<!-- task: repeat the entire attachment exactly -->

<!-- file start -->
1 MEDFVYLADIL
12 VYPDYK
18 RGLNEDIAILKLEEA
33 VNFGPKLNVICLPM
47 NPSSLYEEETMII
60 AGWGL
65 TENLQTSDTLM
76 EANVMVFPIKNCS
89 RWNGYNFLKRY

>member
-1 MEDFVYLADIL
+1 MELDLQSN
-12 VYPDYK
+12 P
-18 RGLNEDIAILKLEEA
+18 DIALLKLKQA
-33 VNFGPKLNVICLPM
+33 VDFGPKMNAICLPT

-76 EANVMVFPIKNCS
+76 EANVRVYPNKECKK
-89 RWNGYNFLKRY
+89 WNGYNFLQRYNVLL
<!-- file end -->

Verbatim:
1 MEDFVYLADIL
12 VYPDYK
18 RGLNEDIAILKLEEA
33 VNFGPKLNVICLPM
47 NPSSLYEEETMII
60 AGWGL
65 TENLQTSDTLM
76 EANVMVFPIKNCS
89 RWNGYNFLKRY

>member
-1 MEDFVYLADIL
+1 MELDLQSN
-12 VYPDYK
+12 P
-18 RGLNEDIAILKLEEA
+18 DIALLKLKQA
-33 VNFGPKLNVICLPM
+33 VDFGPKMNAICLPT

-76 EANVMVFPIKNCS
+76 EANVRVYPNKECKK
-89 RWNGYNFLKRY
+89 WNGYNFLQRYNVLL